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Context: I’m designing a classic search engine for academics so they can find download paper published by their peers.

Situation: When users are presented with a numbered list of results, sorted by relevance and starting with the most relevant result, the next step it to process the result, most likely by choosing one or more items for further investigation.

In my usability tests, the vast majority of participants did not make use of the facet on their left to refine their searches. They believe that search is fast and easy enough, providing immediate access to information and giving them what they want.

My hypothesis if it’s not the most popular function, should it be placed in the less optimum areas of the screen, life to the right? But using not using the tried-and-true refine/facted on the left refine/faceted search will hassle the users of having to relearn new system.

  • A more provocative question: if people aren't using it, why include it at all? – Alex Feinman Jun 11 '15 at 14:09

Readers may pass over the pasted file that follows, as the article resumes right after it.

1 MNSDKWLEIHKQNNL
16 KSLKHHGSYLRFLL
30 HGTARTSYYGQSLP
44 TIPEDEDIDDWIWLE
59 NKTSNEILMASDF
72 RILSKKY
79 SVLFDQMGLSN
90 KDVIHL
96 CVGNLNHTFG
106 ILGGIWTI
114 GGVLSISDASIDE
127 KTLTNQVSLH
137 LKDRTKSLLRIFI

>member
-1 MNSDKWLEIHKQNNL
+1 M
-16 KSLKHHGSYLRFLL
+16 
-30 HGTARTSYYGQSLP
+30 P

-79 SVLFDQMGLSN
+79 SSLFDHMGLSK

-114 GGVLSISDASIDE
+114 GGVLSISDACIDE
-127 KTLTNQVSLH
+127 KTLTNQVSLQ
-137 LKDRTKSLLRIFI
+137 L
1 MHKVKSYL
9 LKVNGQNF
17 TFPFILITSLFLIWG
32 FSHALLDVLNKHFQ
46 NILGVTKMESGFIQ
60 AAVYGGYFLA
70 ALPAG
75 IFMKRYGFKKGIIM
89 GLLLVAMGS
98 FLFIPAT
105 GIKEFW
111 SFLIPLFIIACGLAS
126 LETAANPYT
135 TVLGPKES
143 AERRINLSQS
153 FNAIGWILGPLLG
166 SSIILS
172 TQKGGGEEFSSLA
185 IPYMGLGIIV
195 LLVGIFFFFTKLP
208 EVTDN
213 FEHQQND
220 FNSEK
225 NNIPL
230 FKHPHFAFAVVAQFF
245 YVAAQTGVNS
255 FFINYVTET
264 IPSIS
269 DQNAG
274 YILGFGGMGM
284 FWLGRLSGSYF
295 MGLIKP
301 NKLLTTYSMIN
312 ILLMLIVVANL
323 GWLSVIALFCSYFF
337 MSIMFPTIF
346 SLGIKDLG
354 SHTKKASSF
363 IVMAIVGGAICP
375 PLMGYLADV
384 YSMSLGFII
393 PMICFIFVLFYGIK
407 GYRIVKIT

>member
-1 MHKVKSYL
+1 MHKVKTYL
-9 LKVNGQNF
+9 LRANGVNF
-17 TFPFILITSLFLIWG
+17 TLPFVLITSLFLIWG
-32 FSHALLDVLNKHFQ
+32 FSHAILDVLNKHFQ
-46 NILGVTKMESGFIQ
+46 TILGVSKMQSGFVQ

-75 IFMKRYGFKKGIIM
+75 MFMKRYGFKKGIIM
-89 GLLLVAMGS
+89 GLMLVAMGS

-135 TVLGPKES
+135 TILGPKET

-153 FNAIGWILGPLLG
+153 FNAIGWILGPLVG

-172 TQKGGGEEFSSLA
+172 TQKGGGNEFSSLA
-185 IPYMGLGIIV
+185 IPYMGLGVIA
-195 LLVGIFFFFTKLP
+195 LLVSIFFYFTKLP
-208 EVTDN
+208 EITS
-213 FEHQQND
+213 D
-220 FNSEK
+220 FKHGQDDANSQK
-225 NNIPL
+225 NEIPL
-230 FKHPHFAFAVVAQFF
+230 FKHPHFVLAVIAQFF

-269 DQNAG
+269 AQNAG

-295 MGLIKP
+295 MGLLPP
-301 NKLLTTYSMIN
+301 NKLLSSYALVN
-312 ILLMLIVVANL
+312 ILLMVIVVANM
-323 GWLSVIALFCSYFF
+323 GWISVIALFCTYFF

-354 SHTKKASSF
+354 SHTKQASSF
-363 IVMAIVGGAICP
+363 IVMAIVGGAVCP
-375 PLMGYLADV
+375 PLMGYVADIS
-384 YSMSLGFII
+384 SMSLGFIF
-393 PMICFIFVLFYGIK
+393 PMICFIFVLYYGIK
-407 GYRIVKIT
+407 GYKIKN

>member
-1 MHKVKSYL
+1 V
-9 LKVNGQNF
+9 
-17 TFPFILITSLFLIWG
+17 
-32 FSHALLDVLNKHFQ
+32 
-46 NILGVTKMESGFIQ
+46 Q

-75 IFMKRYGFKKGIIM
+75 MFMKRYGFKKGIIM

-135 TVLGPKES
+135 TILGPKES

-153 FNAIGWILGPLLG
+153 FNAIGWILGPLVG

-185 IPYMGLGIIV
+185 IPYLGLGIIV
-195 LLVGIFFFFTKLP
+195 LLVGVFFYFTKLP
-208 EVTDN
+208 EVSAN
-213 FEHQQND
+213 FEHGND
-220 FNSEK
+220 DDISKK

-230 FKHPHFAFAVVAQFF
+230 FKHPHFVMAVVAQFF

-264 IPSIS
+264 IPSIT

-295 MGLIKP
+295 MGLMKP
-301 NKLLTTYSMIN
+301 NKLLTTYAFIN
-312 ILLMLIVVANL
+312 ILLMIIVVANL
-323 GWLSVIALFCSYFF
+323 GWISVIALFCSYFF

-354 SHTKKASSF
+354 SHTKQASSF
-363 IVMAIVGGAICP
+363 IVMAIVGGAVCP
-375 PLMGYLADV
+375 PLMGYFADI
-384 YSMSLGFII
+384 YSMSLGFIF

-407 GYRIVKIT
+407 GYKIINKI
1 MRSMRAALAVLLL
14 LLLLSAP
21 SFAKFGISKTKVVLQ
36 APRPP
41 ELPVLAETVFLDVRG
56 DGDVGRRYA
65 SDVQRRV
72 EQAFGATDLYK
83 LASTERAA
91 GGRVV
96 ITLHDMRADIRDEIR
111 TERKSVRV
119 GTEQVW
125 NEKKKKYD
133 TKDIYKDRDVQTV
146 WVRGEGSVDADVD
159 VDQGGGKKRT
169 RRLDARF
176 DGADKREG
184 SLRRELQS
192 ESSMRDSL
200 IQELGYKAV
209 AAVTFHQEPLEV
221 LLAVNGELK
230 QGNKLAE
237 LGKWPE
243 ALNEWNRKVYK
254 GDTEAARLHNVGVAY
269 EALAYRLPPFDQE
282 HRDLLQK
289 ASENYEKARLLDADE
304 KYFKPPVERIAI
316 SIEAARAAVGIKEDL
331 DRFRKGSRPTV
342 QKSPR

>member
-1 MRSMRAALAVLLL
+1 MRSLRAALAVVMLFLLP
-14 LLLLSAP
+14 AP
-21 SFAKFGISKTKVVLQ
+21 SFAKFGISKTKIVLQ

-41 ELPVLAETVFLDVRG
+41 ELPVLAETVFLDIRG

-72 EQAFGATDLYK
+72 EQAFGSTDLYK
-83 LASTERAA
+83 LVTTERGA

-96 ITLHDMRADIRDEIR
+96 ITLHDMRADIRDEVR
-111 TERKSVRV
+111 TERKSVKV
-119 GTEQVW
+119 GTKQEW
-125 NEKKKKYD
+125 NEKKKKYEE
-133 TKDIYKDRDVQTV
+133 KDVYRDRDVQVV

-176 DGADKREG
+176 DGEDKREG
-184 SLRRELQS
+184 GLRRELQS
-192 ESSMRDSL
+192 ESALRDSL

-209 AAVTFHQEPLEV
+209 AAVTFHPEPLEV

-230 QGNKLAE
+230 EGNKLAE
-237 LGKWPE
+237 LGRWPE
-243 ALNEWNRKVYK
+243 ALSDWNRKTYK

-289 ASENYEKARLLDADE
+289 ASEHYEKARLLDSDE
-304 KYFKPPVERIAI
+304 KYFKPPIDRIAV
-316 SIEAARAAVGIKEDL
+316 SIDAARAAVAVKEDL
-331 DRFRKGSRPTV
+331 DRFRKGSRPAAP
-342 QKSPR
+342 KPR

• 98% of people don't use Boolean operators also, but ... somethings, it's necessary. – Benoit Meunier Jun 11 '15 at 14:18
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I'd argue that left-hand search refining is not a universal system.

Google places search refining immediately below the search bar:

Google Example

This very site places search refining on the right side of the page:

UX Example

If you need the left-hand space for more popular functions, then relocating the search refining tools will should not hinder experience significantly. And although you found refining to be rarely used, it's still an important feature to effective search that should be left in, especially when trying to locate very specific results.

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